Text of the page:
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    3. I "don't read romance" because I prefer other genres, but I think I read half the authors on your list.

      Also, never read 'the Sheik' since it was waaaay before my time ;) but it was referred to in the Amelia Peabody romance/mystery series, and it must have been really, really hot. *fans self*

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  40. Fantastic post! I don't think I can add anyone at this point -- even the Spanish author Corin Tellado whose romances I read exclusively from age 10 to 13, and who is responsible for making me a lifelong romance reader, is in this list! I'm so glad Brie mentioned her! By the way, she sold her first romance novel in 1946, wrote over 4,000 novels and sold over 40 million books (translated in different languages).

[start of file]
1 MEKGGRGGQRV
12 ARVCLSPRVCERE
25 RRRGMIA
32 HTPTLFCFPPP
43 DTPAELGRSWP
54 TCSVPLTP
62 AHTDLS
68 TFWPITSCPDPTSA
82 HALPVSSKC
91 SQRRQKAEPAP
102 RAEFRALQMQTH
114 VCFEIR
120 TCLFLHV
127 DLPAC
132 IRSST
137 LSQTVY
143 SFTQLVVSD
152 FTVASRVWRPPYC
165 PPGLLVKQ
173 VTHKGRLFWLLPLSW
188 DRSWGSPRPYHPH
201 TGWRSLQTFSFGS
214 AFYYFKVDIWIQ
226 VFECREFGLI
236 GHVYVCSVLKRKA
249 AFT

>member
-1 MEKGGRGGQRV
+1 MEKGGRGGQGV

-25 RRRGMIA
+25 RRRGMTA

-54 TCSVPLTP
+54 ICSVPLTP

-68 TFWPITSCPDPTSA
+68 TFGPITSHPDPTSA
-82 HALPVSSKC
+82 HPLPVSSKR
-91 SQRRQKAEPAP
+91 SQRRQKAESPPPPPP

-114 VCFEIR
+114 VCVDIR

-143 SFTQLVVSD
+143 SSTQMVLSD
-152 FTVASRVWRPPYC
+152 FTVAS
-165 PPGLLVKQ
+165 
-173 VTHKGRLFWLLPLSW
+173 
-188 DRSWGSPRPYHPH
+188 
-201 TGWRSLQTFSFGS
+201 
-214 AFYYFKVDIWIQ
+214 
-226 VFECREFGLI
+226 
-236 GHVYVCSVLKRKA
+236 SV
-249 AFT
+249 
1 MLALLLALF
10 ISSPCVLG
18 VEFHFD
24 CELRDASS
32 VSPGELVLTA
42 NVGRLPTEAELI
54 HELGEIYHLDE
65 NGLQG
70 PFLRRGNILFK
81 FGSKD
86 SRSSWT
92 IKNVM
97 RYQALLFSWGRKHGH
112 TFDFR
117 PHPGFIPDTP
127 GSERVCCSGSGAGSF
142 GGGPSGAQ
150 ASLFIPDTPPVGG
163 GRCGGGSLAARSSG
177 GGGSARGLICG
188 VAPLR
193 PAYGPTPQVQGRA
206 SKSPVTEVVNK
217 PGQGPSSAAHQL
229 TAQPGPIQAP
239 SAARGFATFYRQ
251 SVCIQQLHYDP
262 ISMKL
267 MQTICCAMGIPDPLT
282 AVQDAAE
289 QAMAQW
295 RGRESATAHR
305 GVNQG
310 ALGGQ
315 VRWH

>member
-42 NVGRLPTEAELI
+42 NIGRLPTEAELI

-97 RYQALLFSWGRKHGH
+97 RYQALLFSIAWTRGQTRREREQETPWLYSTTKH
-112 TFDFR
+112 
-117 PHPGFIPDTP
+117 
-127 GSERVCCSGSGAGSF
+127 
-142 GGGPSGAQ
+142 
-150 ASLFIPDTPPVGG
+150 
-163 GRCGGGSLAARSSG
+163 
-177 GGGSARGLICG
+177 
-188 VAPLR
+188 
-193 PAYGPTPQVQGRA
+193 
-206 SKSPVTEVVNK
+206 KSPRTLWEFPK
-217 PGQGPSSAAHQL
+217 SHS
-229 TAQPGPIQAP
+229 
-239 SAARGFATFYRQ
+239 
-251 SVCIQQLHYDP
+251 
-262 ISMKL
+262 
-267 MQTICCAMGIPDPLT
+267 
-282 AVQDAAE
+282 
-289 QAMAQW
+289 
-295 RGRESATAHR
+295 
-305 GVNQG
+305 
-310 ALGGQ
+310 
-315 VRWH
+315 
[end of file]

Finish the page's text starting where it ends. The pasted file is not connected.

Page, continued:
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  41. I adore reading older romance novels. Until I became more adult like and moved to a larger city with bigger libraries I was always about a decade or so behind on what I could get my hot little hands on. So it's always been natural for me to check the pub date and read and enjoy the book based on that historical context. Some things still translate well, some things not so much. But there are few things I find so irksome as people reviewing but not taking that context into account.

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  42. Brilliant post. I think it's easy to focus on newer book, but the genre is built on the foundation many of those writers put down. Without them we would have the wide and divers selection of books we have now.

    With such a huge selection of books and authors to choice from you'll always have people saying you missed someone who should be on the list, but I love the people you included and feel they are a good representation of the genre!

    Bravo!

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  43. Sandra Kitt just spoke at our local RWA chapter lunch two weeks ago. She as incredible, inspiring -- a woman with great perspective on writing and on life. I became an instant fan before reading a word.